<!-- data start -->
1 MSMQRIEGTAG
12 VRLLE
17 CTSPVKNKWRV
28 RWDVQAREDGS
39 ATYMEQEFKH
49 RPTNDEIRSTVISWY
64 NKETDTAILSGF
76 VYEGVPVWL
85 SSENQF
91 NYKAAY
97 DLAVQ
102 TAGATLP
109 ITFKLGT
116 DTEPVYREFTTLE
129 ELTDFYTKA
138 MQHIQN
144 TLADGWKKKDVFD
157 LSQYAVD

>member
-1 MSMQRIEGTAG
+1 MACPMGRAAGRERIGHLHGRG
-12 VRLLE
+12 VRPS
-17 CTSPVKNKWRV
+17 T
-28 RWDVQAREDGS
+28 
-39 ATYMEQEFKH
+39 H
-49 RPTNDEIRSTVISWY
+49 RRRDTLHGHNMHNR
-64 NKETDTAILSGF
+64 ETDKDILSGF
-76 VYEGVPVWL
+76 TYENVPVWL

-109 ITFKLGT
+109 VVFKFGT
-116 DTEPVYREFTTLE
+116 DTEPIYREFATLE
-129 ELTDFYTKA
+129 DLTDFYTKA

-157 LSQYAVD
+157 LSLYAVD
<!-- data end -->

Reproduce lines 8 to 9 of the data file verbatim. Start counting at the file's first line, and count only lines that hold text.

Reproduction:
76 VYEGVPVWL
85 SSENQF